Physical Characters

1. Lilith

2. Adam

Metaphysical Characters

1. The Black Statue (also called The Wolf)

2. The Shady Character (also called The Fox)

3. The White Statue

The Chorus

1. The Dear

2. The Snake

3. The Raven

(Yes, these are the ones that I didn’t mention in the synopsis)

I’m sure many people would divide them differently, but this is how I see them.

The first one I created (you guessed it) is Lilith, although that wasn’t her original name.

Lilith is the main character of the film, and the one I personally care the most, probably.

The second one I created was Adam (I’d like you to think about the implications of what I’ve just written).

As many of you will certainly know, the name Lilith comes from a Jewish mythological figure that from the Middle Ages began to appear in a series of mystical literary works as Adam’s first wife.

According to some of these writings, Lilith was created with Adam (and not after him, like Eve) and from the same clay (this is one of the reasons the name Lilith has been associated with feminism).

Do Lilith and Adam symbolise humankind?

Why do you think I didn’t choose to call the main character of my film Eve?

These are some of the questions I won’t answer on Tuesday, the same day I’ll write more about Lilith, Adam and the other characters of Agalmatophilia: A Tragedy In Three Acts.

For now, if you haven’t already, please consider contributing to the crowdfunding campaign of the film!

Also, if you’re in Dublin on the 10th of April, why don’t you come to the film-related pub quiz organised by C-47 (a brand new music-video/film company)? There will be tons of prizes to win, and all the money raised during the night will help us fund Agalmatophilia: A Tragedy In Three Acts. (Oh, and if you’ve already contributed to the crowdfunding campaign, you won’t be charged to take part in the quiz!)

Very, very well…

Take Care,

Gavino

Links

Indiegogo Crowdfunding Campaign:

https://www.indiegogo.com/projects/agalmatophilia-a-tragedy-in-three-acts/x/16999351#/

Pub Quiz:

https://www.facebook.com/events/305179830147939/

C-47 Facebook Page:

https://www.facebook.com/CollectiveFourtySeven/

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Random Thoughts On Introducing Lilith #03

After the existential question I wrote last week (you decide if I’m ironic or not), it’s time to talk about my promo/short film Introducing Lilith once again.

I wrote ‘my’, but I should have written ‘our’: a film is seldom made by one single person, although it’s difficult for a writer/director to acknowledge that, sometimes (I’m being very honest). 

When I decided to shoot the video, I was lucky enough to have a pretty large number of people willing to work for nothing, basically. Personally, I hate asking people to work for free, and I really believe that every artist/technician should be paid for what he does, but the crew was composed by some of my former classmates, and I thought we could actually help each other by making something that would eventually become a feature film (I made it clear that everyone involved would eventually get a paid job).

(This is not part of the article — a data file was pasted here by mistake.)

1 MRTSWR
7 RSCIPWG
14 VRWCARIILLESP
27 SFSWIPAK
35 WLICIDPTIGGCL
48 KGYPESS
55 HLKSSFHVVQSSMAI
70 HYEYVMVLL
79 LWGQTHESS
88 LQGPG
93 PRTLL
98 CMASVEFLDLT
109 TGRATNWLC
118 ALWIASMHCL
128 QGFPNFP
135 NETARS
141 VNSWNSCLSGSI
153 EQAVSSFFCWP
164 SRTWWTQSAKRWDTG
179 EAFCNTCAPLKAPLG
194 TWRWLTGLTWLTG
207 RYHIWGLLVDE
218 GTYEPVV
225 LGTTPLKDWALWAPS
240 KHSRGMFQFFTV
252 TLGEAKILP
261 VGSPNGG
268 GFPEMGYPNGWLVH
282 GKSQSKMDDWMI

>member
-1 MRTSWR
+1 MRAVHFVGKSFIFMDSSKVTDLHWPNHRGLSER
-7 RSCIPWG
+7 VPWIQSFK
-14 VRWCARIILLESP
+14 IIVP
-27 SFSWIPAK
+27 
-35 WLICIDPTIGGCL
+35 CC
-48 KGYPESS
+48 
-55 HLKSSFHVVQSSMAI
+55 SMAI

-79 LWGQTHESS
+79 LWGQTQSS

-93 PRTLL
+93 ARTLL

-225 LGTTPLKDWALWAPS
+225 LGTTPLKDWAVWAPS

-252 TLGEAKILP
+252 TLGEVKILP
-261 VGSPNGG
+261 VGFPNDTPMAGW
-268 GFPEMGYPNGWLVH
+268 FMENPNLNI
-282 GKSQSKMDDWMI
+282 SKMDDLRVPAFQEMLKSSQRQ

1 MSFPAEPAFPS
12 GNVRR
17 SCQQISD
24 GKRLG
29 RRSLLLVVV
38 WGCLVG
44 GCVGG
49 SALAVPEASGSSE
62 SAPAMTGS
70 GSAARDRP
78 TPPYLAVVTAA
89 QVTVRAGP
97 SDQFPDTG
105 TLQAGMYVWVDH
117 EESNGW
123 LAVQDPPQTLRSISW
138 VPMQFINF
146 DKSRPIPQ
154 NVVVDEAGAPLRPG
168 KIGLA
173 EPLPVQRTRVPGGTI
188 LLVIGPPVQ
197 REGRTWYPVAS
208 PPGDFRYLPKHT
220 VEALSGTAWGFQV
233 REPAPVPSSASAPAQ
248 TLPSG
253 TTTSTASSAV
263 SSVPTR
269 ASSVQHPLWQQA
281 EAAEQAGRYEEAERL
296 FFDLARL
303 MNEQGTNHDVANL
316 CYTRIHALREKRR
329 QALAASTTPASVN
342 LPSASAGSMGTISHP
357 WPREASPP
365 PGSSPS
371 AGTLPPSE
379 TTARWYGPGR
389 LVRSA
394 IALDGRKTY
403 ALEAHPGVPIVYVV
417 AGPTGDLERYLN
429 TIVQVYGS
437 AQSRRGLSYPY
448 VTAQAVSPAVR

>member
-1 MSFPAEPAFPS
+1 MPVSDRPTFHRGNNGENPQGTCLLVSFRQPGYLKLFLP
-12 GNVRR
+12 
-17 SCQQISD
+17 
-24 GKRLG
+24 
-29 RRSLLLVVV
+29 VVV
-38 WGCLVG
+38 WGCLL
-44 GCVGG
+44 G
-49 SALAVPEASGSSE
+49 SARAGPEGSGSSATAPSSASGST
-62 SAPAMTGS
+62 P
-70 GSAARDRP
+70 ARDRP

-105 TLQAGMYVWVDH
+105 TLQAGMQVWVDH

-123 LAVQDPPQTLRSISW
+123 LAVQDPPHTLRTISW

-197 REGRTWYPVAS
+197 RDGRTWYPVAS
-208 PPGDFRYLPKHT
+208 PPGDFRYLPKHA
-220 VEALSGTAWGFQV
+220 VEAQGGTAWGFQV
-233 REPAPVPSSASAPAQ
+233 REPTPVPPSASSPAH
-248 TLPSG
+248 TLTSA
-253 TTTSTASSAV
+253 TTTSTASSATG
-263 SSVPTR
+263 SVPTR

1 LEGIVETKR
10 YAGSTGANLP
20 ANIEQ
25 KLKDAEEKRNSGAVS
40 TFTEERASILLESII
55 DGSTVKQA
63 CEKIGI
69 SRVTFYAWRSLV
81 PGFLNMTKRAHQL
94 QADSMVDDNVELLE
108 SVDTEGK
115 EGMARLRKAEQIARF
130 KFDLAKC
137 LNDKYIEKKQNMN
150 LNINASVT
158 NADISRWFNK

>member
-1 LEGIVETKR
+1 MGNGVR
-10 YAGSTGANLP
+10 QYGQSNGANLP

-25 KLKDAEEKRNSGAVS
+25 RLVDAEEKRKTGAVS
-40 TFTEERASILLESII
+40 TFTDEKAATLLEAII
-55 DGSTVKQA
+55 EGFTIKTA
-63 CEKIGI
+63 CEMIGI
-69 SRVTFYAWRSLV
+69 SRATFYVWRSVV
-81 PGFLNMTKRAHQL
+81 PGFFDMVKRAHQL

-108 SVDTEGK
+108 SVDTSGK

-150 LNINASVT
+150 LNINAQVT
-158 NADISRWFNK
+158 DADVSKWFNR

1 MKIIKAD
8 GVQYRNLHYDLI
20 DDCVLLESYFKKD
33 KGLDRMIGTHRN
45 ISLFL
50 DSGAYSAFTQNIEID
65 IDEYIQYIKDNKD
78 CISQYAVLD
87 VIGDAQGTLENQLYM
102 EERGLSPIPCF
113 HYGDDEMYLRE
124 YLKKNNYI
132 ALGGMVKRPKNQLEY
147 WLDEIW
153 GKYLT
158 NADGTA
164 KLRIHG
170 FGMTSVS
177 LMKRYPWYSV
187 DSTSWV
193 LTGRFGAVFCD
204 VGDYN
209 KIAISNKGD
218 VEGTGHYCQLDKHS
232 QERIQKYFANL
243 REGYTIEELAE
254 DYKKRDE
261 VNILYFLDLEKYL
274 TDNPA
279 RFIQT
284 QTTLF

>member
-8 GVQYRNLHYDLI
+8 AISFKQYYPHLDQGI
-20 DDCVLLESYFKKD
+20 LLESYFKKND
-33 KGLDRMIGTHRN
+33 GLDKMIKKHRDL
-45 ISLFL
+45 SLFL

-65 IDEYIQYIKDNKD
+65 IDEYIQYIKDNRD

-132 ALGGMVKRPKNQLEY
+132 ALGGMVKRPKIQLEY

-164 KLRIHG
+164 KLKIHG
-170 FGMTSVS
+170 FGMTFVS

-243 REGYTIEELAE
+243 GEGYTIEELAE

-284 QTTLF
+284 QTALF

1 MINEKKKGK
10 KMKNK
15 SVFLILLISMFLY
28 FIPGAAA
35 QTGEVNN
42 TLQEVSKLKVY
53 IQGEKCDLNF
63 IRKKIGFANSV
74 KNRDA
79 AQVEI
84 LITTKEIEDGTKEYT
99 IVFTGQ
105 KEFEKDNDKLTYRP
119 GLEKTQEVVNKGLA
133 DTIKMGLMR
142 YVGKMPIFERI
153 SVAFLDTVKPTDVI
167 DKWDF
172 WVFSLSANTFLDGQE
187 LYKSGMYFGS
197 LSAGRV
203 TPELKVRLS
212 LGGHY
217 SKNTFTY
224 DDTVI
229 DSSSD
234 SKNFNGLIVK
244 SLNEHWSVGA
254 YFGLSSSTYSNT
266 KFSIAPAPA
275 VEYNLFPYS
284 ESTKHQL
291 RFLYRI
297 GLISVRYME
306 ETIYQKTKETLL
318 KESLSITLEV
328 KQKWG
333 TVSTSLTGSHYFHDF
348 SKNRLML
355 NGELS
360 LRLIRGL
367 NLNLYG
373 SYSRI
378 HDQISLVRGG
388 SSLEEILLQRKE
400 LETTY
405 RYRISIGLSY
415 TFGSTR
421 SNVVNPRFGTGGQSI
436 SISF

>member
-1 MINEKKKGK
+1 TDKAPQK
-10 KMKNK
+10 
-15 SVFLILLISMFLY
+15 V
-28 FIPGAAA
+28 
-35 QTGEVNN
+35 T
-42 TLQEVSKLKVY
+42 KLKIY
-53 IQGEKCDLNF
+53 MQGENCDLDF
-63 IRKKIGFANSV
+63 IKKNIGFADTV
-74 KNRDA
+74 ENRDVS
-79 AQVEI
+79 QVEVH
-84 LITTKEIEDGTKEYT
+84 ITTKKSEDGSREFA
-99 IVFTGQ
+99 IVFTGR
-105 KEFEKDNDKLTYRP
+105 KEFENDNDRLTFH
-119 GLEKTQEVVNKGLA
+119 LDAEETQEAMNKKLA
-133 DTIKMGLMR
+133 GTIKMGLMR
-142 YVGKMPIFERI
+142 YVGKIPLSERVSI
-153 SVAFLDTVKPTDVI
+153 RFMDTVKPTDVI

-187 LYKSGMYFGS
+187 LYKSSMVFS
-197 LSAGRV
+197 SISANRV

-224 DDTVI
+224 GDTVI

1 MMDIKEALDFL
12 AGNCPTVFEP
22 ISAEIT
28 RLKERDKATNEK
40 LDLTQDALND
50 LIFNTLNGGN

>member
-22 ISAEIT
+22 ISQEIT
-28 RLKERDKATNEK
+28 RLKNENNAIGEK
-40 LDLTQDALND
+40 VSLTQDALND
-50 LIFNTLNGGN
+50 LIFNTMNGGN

Some of my readers (according to the stats of this blog, it seems they/you really exist, and I’m particularly happy about it!)  may know this already: a crew is basically divided in a series of departments that work on different aspects of the film. The camera department, for example, is in charge of the images, while the people of the too often underrated sound department think about the audio.

Now, the job of a director is, in a way, very simple (if we don’t consider the artistic side of it, at least). He basically needs to give a series of inputs to all the departments in order for them to create a portion of the audio/video organism he has in his mind. Of course, a wrong input can undermine the entire work, and I think this fact is one of the main causes of stress in so many film directors: the pressure can be overwhelming.

I have to say that, fortunately, it never happened to me to have major problems during a shoot (maybe because I’ve only directed short films and music videos, who knows?)), and Introducing Lilith was no exception.  At the same time, my work as the director of the film was far from perfect.

The main shot of the film was meant to be a sequence shot.  My idea was: we see Lilith while she is shaping the statue, we follow her as she gets up, reaches the couch, sits down and notices that someone’s in the room with her. Pretty simple! The problem is that, although the camera people were pretty experienced and the art department had done a great job finding the right props, the camera movement I wanted just didn’t work well with the pieces of furniture we had chosen. The camera and the art departments were disconnected, and it was my fault. I was meant to be the connection between them. 

I could have chosen to shoot a series of brief shots instead of the long one I wanted, but I was afraid the crew would understand that I had made a mistake. What a stupid thing to do! I put my ego before the work of art we were making: one of the greatest sins for an artist.

I was lucky because I was able to fix the problem in post-production, and I think the film itself doesn’t look bad at all, but the feeling of having betrayed my inspiration and the crew is still with me.

 

Thanks for reading!

 

On the set of Introducing Lilith...

On the set of Introducing Lilith...